After living together in Argentina for six months Larry grew tired of my hassling him to marry me, and shipped me back home. I was devastated—for a while—I was mad about Larry and wanted to marry him.
When I got back I called Michael to see if he wanted to take up where we’d left off. Although he said he still loved me, the answer was a resounding no. It seemed his wife, who was pregnant when we’d met, had found out about us and then committed suicide after the baby was born. She was devastated by his infidelity, and was also undoubtedly stricken by post-partum depression as well, an unknown malady at the time.
He now had two small children and felt too massively guilty to have anything to do with me again. I was shocked, horrified, but it never really occurred to me to feel guilty about his poor wife—or poor kids– my ethical development was sorely lacking I’m afraid. To my eternal shame I only felt sorry for myself. No man, no place to live, no job.
The wheel of karma turns. Thirty-five years later I wound up a victim of the other woman. I’m not superstitious enough to think the two were related, but the universe works in strange ways. Yes, I suffered terribly from being dumped, but I recovered. I may have contemplated suicide, but I’m just not the type.
In the end I realized I was better off without him. My suffering was garden variety. The one who really suffered was my daughter, Dorothy, who, at age seven wound up in a psychiatric hospital diagnosed with a mood disorder. She felt abandoned both by me, since I was too depressed to be there for her emotionally, and also by her father who left me for another woman.
He had been her primary caretaker as well, so that compounded the injury. She cried every night for a year, and then became progressively more angry, destructive, violent and even suicidal. The poor kid—whose birth mom had been an addict–really didn’t have the inner emotional resources to deal with divorce. She desperately needed to be held together, but instead was torn apart.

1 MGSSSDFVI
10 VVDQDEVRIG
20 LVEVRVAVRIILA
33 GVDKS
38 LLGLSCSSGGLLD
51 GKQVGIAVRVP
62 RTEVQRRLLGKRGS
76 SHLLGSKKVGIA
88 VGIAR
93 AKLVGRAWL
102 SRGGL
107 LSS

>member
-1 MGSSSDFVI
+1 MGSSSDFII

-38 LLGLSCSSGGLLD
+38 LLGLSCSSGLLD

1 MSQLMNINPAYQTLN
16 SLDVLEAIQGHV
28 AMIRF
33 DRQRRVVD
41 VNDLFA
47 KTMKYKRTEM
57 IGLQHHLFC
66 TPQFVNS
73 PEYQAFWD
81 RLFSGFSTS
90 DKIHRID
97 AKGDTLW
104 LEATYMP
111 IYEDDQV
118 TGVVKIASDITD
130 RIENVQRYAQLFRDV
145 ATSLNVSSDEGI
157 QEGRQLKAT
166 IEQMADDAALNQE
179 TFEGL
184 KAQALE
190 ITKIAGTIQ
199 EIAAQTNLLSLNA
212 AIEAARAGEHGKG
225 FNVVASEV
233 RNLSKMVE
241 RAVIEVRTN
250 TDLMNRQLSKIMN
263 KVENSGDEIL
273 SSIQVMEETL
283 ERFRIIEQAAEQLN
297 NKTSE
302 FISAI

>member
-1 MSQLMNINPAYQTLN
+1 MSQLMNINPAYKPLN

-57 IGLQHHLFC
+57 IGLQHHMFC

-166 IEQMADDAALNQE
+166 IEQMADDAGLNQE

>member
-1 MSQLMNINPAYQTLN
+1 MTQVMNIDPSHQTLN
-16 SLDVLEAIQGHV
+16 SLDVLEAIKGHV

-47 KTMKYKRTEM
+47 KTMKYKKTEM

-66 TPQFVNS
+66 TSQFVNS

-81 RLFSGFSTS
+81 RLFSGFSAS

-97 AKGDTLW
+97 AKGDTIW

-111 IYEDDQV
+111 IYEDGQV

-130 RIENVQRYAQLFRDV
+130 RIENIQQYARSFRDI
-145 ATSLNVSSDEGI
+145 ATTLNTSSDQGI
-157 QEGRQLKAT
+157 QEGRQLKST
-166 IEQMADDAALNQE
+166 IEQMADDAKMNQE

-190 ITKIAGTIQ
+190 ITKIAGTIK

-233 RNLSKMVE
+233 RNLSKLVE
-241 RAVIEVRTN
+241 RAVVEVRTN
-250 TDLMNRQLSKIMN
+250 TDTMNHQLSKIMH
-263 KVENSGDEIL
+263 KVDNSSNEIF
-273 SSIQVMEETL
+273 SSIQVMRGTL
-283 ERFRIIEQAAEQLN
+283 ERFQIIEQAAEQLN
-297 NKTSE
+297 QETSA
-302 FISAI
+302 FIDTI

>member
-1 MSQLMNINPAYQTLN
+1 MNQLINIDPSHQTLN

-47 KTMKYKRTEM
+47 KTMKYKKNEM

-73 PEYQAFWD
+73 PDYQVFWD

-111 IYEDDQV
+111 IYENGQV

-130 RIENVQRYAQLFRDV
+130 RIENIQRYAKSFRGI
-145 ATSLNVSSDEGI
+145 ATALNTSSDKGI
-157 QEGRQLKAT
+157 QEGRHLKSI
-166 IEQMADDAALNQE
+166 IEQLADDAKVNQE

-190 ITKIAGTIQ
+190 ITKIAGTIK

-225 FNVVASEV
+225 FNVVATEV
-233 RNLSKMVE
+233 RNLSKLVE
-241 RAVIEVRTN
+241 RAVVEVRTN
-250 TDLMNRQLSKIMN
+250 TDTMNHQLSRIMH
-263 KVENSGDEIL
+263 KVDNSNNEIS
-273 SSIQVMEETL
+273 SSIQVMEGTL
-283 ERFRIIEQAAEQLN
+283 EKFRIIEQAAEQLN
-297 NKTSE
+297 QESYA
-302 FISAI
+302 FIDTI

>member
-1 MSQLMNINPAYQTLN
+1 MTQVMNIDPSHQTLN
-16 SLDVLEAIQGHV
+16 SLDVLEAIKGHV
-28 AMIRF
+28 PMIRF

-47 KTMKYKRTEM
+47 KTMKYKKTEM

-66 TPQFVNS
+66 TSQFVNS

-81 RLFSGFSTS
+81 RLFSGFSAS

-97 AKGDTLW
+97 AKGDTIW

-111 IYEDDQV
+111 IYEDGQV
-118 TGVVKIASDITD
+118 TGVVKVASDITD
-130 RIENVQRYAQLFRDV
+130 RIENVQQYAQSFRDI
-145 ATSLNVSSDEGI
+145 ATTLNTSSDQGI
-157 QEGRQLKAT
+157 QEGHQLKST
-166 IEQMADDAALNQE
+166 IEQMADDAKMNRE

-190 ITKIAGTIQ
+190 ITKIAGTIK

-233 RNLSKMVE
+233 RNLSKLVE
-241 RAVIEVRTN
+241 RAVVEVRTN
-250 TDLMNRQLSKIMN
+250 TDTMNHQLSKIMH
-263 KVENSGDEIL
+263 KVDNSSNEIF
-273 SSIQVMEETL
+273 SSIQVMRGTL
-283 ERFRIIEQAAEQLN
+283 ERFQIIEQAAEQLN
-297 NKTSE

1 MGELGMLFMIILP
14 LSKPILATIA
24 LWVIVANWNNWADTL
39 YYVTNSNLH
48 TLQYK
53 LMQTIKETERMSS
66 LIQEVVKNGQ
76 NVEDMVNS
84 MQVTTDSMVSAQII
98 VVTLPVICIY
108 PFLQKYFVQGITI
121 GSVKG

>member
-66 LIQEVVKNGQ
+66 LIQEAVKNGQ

One day while I was visiting her in the hospital she said, “mommy, I wouldn’t be here if you and daddy hadn’t got divorced.” My heart about stopped. Her therapist at the hospital concurred, saying that there wasn’t a kid there who wasn’t a child of divorce, and since our divorce was particularly high-conflict, Dorothy had suffered terribly.
The hospital shrink virtually ordered us to get along for our daughter’s sake. I wish I could report that we’ve managed to do that, but we haven’t. We’ve managed to reach an uneasy truce, which sometimes blows up into all out war.
The ironies in my life never end, however. The wheel of karma turned again recently when Dorothy starting living with her father and stepmother because I couldn’t handle her anymore. This woman now has to raise my daughter, and it isn’t an easy task, even though she’s better at it than I am.
She stays calm while I get hysterical. However, I know her dream was to have her own baby, her own husband and a cozy family life. That’s gone to hell since Dorothy is a full time job. When I don’t feel like killing her, I want to write her a thank you letter.
Erica Manfred is the author of He’s History You’re Not, Surviving Divorce After 40. She has written for Cosmopolitan, New York Times Magazine, Ms., Parenting, Women’s Day, and Bottom Line/Personal. She currently runs a women’s divorce support group in her hometown of Woodstock, New York.